Secondly, it says that he began to shout in Verse 47. “Jesus, Son of David, have mercy on me.” It’s the only time that the term Son of David is used in Mark’s gospel. It is a term that believes that God would come through the Messiah, that salvation would come from God and he recognized in Jesus something that was going to help him to change. And he shouted and many rebuked him and told him to be quiet, but he shouted all the more, “Son of David, have mercy upon me.” Besides listening, we can also overcome blind spots by taking personal initiative. I can think of all sorts of reasons why Bartimaeus could have stayed in the situation that he was in. He could of just been satisfied with the status-quo. He could have caved into the opposition of other people who were trying to keep him from Jesus. He could have been caught up in the emotions of bitterness regarding his blindness or his anger. His social status always kept him in sort of a one down position. He could have said, “I’ve had this problem so long, what’s the use. It won’t get any better.” You know how you can shrink blind areas if you really want to? Not just by listening for God through others, but there is another four letter word TALK. Talk. I am speaking to men now more than the women. But, sometimes it’s hard for us to talk about what’s going on inside of us, what we are fearing, what we are needing. We don’t communicate our feelings. You know, I say this often times to people who come in for counseling. And I truly, and I don’t just say this to bolster them in any false way, I truly believe it in the depths of my being, that those who enter into counseling and therapy are the most courageous people on the face of the earth, because they are willing to be vulnerable, and to be seen as weak and talk through what it is that’s troubling them so much.
You know sometimes we can sit here and say of our loved ones or our friends or whatever, I just wish they would open up. But one of the things that God may want to do in us is to soften us up so that people might open up more. You see in our lives there are hidden areas that we don’t want to reveal to other people. And if we come in contact with a person who is judgmental or bitter or angry or critical, that’s certainly not going to make us open up. And so in order to help people with their blind spots, we need to be softer and need God’s help in that. But Bartimaeus spoke, he cried out, he kept yelling and then look what happens. Jesus stops and he calls for Bartimaeus. What a wonderful moment when the Lord notices us and he is always noticing us, but there are those special moments when we know that God is focused on us and look what he does. Verse 50, “throwing his cloak aside, he jumped to his feet and came to Jesus.” This was a moment of repentance. I will tell you why, because when a blind man or a beggar sat on the side of the road and he had his cloak over his knees or on the ground, that’s how he caught the alms. And so when he threw aside his cloak, probably change flying everywhere, he was saying, “I am going to try a new way of making it through this life.” “I’m going to turn to the one who I think has the answer.” And he didn’t just get up and come, he jumped to his feet. Was he turning from his old ways even before he received his sight? And when Jesus said, “What do you want?” You won’t pick this up in the text, but he says, “Rabbi” and it’s a very respectful form of the word rabbi, it’s almost like master. He didn’t say sir or teacher, he said master. He was already in a mode of saying, I think this is where I can get help that I need. And he said, “Master, I want to see. I just want to see.” And he approached Jesus humbly in repentance and faith and Christ questioned, “What do you want me to do for you?” was designed to provoke and bring out that faith even more so that he could speak it out forthrightly.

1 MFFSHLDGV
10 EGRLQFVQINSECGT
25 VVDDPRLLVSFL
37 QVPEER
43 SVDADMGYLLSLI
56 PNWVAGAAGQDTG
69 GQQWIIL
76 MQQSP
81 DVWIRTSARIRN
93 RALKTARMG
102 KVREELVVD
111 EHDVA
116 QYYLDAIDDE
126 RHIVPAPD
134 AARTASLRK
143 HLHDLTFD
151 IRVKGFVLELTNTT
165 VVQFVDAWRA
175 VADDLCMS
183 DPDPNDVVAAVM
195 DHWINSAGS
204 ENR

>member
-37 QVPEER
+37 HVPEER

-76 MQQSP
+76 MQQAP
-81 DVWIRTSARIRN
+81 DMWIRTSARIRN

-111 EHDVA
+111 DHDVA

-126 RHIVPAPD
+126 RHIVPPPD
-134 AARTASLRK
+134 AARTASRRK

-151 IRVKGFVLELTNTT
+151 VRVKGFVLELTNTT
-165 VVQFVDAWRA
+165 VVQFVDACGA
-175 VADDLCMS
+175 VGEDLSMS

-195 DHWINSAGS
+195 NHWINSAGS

Every one of us here today, every single one of us here today is blind to something. Maybe it’s blind to something about our relationship with God. Maybe it’s blind in an area of a relationship with somebody else, maybe somebody even close to us. Maybe something blind even to our own qualities and our own strengths, which we continue to diminish and it’s ironic that today a blind man has pointed the way for those who wish to grow past their blindness. If we will turn our head in Jesus’ direction, if we will hear him, speak our needs to him and humbly put ourselves at his feet, we will see. And the proof of that seeing is at the end of the text. We will follow Jesus along the road of life. Do these things and your vision will improve dramatically.
Let us pray. Gracious Lord, we are so needy and we recognize that we are, and we also gratefully recognize that it’s your great power and love and grace that has brought us this far. Keep us Lord from an unteachable spirit. Keep us from thinking we have arrived somehow. Help us to humbly turn to you again, for whatever our struggles are in life, and present them to you. Speak to us Lord even as we continue in our worship. Amen.